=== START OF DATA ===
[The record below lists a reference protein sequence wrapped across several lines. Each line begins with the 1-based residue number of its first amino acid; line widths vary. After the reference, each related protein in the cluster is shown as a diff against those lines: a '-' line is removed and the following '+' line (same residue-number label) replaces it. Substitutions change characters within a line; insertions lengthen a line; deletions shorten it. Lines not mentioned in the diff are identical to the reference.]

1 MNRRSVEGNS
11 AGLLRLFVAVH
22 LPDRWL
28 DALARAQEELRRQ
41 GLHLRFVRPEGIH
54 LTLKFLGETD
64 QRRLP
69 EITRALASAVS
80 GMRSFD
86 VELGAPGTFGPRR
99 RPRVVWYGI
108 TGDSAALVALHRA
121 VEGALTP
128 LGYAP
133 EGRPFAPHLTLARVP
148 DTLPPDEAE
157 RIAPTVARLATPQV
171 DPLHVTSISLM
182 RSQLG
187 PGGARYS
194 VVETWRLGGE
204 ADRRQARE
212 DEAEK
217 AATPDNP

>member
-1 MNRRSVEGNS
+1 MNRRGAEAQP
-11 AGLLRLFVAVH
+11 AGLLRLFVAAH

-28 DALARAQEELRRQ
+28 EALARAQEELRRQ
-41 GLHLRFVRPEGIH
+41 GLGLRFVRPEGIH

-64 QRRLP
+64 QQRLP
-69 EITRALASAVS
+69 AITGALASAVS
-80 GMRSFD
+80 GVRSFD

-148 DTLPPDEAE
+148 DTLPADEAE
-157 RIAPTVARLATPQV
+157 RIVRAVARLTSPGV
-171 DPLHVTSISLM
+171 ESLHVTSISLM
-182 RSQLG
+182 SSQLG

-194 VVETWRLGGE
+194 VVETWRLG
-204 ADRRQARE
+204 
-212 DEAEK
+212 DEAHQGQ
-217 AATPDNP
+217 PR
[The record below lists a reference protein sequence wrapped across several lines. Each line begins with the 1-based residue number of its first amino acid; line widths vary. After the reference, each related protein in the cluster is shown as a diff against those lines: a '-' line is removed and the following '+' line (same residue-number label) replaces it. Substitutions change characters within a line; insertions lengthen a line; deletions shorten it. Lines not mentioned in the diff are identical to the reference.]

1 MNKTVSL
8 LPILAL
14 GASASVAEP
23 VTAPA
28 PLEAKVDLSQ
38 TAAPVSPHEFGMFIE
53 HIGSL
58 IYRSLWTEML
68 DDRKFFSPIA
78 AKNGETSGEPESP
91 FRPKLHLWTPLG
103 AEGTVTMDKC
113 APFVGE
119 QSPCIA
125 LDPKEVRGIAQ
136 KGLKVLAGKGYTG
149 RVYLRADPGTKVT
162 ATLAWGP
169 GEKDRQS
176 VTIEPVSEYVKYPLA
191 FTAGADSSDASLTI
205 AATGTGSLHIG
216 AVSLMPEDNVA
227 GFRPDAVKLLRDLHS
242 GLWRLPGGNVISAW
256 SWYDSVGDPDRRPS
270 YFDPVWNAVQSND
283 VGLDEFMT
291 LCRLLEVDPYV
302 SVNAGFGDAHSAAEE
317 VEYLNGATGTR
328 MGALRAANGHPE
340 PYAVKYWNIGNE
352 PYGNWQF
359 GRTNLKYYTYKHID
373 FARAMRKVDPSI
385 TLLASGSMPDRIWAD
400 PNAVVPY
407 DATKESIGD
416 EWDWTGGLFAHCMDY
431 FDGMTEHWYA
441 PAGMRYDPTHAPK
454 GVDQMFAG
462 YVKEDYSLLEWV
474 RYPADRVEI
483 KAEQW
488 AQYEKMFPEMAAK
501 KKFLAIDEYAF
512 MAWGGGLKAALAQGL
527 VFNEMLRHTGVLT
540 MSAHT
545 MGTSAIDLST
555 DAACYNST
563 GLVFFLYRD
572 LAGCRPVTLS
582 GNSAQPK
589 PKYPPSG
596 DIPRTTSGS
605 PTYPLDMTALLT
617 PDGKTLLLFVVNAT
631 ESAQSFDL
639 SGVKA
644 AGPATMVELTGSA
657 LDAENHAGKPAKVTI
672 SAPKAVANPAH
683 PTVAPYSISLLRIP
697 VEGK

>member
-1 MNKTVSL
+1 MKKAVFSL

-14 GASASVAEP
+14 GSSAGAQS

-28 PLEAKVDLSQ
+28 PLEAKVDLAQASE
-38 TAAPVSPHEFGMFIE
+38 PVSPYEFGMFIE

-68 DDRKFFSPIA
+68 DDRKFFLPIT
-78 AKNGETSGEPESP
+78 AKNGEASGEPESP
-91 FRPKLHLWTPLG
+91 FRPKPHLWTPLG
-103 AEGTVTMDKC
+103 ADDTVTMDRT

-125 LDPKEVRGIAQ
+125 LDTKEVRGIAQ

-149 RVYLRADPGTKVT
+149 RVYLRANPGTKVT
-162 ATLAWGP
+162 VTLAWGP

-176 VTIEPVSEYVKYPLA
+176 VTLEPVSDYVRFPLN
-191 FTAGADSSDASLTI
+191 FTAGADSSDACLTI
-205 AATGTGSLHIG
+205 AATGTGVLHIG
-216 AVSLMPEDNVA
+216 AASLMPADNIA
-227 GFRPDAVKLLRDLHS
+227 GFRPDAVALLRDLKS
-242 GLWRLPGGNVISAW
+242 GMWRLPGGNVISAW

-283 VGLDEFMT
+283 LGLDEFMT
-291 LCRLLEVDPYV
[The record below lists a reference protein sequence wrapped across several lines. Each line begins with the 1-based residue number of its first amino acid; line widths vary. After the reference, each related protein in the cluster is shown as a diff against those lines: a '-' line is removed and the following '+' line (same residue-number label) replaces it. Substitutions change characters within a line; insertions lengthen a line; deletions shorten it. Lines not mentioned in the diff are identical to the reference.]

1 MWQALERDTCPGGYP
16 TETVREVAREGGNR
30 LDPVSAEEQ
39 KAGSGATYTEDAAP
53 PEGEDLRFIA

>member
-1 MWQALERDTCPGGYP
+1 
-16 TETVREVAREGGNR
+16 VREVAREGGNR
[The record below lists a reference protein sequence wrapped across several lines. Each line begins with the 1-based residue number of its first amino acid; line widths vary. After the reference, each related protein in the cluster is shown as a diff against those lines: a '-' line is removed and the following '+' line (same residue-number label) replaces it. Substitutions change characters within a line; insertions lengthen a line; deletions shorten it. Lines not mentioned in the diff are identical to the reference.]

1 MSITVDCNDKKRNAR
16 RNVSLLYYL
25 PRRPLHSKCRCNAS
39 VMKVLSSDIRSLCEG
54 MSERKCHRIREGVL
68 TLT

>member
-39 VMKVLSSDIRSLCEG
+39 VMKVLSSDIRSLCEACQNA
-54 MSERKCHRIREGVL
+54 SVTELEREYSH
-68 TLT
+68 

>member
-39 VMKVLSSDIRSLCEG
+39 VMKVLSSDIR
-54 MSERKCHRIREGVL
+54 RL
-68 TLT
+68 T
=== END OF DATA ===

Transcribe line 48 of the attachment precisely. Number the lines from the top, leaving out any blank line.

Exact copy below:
+182 SSQLG